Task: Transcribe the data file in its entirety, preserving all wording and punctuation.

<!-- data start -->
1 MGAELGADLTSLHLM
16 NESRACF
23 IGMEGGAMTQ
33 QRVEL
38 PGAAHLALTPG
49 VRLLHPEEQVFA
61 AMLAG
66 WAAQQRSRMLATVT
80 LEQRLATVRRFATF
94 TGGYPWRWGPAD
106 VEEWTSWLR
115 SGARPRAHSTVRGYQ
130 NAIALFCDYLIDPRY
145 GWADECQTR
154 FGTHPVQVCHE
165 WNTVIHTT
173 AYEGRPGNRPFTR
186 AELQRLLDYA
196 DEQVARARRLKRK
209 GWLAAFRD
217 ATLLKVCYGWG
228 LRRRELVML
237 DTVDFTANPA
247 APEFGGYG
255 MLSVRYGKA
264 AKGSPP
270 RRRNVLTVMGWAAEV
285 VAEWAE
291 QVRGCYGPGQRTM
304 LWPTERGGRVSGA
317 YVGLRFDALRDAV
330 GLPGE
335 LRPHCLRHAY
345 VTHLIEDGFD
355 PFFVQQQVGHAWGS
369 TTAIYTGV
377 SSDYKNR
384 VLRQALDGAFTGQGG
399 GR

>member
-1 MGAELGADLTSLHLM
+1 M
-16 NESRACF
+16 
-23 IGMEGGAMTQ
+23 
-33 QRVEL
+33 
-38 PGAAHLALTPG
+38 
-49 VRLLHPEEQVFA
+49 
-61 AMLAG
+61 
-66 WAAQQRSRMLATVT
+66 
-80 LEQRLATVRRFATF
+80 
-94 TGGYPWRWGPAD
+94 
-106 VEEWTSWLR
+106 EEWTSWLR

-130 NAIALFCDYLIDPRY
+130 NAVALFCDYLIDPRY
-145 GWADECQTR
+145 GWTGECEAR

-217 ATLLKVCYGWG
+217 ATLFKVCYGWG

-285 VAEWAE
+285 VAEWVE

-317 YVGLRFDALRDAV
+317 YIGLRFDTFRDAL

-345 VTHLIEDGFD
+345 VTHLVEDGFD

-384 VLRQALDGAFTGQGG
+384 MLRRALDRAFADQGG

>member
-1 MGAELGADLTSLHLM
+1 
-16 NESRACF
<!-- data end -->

1 MGAELGADLTSLHLM
16 NESRACF
23 IGMEGGAMTQ
33 QRVEL
38 PGAAHLALTPG
49 VRLLHPEEQVFA
61 AMLAG
66 WAAQQRSRMLATVT
80 LEQRLATVRRFATF
94 TGGYPWRWGPAD
106 VEEWTSWLR
115 SGARPRAHSTVRGYQ
130 NAIALFCDYLIDPRY
145 GWADECQTR
154 FGTHPVQVCHE
165 WNTVIHTT
173 AYEGRPGNRPFTR
186 AELQRLLDYA
196 DEQVARARRLKRK
209 GWLAAFRD
217 ATLLKVCYGWG
228 LRRRELVML
237 DTVDFTANPA
247 APEFGGYG
255 MLSVRYGKA
264 AKGSPP
270 RRRNVLTVMGWAAEV
285 VAEWAE
291 QVRGCYGPGQRTM
304 LWPTERGGRVSGA
317 YVGLRFDALRDAV
330 GLPGE
335 LRPHCLRHAY
345 VTHLIEDGFD
355 PFFVQQQVGHAWGS
369 TTAIYTGV
377 SSDYKNR
384 VLRQALDGAFTGQGG
399 GR

>member
-1 MGAELGADLTSLHLM
+1 M
-16 NESRACF
+16 
-23 IGMEGGAMTQ
+23 
-33 QRVEL
+33 
-38 PGAAHLALTPG
+38 
-49 VRLLHPEEQVFA
+49 
-61 AMLAG
+61 
-66 WAAQQRSRMLATVT
+66 
-80 LEQRLATVRRFATF
+80 
-94 TGGYPWRWGPAD
+94 
-106 VEEWTSWLR
+106 EEWTSWLR

-130 NAIALFCDYLIDPRY
+130 NAVALFCDYLIDPRY
-145 GWADECQTR
+145 GWTGECEAR

-217 ATLLKVCYGWG
+217 ATLFKVCYGWG

-285 VAEWAE
+285 VAEWVE

-317 YVGLRFDALRDAV
+317 YIGLRFDTFRDAL

-345 VTHLIEDGFD
+345 VTHLVEDGFD

-384 VLRQALDGAFTGQGG
+384 MLRRALDRAFADQGG

>member
-1 MGAELGADLTSLHLM
+1 
-16 NESRACF